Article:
Many were surprised to learn that everyday items often taken for granted were part of an intricate chemical process. They learned that food manufacturing requires careful planning of unit operations and their order within the overall process, as well as accurate control of many variables (particularly temperature) within each step.

Students worked in groups of four, learning valuable teamwork skills, which included the inevitable compromise and dealing with conflict and, of course, an overall enriching experience and greater depth of learning through collaboration.

Writing up a practical report was a first-time experience for many students. Not only were they required to describe the chocolate bar preparation, but they also had to consider likely equipment items, draw process flow sheets, and conduct basic chemical engineering calculations such as flow rate and average molecular weight of the nougat stream.

“This project was a very fun endeavor, as it allowed me and my group to indulge some delicious treats while also applying scientific methods and analytics to our process,” said Walker Abel, one of the students.

After working in both industry and academia as a chemical engineer, I first learned about Differentiated Teaching and Learning when I completed an M. Teach (secondary) from the University of Melbourne, and subsequently taught high school chemistry, physics and mathematics for five years. Coming back into academia and chemical engineering, I decided to implement these techniques into my freshman classes in order to present students with a more targeted education that best matched their learning needs. This method of teaching is common in many K-12 settings but underutilized at the university level.

Freshmen often come from varied backgrounds and different high school experiences, and it is important that their first year adapts to their needs and assists in progression of both learning and retention. Differentiation is characterized by a) understanding student need; b) presenting concepts in multiple ways; c) providing challenging learning experiences; d) promoting collaborative tasks; and e) progressing students into independent learners.

By successfully preparing students with these skills in their freshman year, they are more likely to thrive in later years and proceed to completion of their course.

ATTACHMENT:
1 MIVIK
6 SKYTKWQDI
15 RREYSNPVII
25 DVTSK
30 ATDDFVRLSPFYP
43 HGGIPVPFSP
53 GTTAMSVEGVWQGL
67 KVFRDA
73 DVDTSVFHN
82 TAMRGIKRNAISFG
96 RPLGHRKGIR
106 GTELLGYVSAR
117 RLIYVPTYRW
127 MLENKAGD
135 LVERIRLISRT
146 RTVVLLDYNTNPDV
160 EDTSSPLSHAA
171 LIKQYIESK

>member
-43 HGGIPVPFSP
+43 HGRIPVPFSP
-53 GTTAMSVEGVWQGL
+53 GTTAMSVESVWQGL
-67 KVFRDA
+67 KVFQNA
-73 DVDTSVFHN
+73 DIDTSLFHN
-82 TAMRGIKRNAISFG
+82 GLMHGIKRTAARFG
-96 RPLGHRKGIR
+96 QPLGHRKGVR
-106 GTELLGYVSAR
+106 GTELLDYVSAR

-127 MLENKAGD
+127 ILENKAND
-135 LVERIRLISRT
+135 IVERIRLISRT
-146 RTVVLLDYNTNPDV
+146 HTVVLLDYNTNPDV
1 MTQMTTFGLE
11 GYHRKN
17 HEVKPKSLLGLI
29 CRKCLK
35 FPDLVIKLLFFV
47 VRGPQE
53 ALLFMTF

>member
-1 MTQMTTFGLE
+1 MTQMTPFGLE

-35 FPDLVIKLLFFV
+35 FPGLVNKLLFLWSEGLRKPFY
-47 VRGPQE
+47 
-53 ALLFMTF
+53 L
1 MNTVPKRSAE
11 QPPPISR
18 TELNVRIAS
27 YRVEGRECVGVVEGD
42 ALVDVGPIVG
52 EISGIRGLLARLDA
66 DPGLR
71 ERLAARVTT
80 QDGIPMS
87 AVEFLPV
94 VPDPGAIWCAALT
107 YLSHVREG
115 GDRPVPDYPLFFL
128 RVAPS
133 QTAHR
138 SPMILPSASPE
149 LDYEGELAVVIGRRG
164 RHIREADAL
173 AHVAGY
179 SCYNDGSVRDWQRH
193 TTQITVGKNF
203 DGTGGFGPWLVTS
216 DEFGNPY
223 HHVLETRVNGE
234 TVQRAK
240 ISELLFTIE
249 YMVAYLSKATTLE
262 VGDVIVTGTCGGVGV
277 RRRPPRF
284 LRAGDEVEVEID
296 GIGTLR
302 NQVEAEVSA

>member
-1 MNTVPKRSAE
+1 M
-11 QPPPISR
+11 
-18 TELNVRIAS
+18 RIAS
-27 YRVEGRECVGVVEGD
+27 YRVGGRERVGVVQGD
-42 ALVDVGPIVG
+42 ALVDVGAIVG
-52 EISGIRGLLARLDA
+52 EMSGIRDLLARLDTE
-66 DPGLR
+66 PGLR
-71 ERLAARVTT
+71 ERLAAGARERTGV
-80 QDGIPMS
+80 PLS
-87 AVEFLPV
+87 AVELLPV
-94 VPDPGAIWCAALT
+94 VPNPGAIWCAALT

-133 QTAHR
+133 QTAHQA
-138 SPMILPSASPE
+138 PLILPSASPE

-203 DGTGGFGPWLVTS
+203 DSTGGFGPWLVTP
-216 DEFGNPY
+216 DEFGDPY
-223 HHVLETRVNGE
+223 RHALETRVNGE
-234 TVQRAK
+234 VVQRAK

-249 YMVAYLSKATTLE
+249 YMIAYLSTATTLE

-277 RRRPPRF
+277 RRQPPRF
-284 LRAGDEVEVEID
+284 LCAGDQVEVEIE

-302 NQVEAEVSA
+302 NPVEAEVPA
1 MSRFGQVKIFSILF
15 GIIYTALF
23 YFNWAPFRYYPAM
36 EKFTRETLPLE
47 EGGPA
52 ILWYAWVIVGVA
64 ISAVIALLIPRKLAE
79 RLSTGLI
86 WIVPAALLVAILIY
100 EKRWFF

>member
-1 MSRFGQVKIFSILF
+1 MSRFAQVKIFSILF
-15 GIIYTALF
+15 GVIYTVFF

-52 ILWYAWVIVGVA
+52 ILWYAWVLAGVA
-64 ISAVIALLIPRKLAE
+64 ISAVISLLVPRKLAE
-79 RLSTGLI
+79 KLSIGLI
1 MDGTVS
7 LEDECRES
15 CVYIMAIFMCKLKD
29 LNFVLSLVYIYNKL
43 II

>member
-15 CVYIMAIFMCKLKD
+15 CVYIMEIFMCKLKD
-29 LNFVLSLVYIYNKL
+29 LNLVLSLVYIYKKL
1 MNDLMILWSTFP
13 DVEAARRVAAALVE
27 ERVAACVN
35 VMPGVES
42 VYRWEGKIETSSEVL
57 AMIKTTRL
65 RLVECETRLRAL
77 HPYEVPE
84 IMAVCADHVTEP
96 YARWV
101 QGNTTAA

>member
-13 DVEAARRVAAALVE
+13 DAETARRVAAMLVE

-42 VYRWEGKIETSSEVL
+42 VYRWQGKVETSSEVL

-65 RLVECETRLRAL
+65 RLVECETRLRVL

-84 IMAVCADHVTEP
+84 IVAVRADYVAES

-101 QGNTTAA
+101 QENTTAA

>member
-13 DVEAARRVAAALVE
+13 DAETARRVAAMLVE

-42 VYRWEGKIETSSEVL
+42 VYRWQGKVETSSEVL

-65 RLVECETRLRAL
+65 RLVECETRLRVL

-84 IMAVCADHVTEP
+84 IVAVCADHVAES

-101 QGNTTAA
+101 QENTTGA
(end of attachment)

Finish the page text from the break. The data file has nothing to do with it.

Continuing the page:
Through the Snickers bar project, students learned new chemical engineering skills and reviewed most of the engineering calculations covered previously within the course as well. Throughout the project, students were required to make decisions and judgments about various sections of their written reports, providing real-life experiences of working in teams and becoming independent learners.

“As a team, we achieved our goal of making the bar, as well as applying the techniques that we used in the preparation of the candy bar in a large-scale setting,” Abel said.

The semesterlong course contained targeted instruction covering the five points described above. Formal feedback from students upon completion of the course showed important progress in the implementation of differentiated learning at a college level. For example, 83 percent of the class found active reading and problem-solving study skills sessions extremely or very useful; and 87 percent used the differentiated homework sheets to challenge themselves or choose questions matching their current ability level.

With respect to the chocolate bar project, 70 percent learned a lot about cooperation and compromise within a group setting; almost 60 percent were more confident with engineering calculations encountered earlier in the semester; and 87 percent learned – as a team – the key points in writing a technical report.

Research in this area is important to pursue. It is vital that students receive a targeted education to meet their needs and successfully graduate. STEM education is important for the nation, and although improvements have been made, a 2016 report showed that attracting high school students to STEM education in college remains a challenge. The students in STEM courses must be cultivated and encouraged from day one, so teaching and learning strategies that are targeted to students’ needs is an important step in attracting more students into these areas.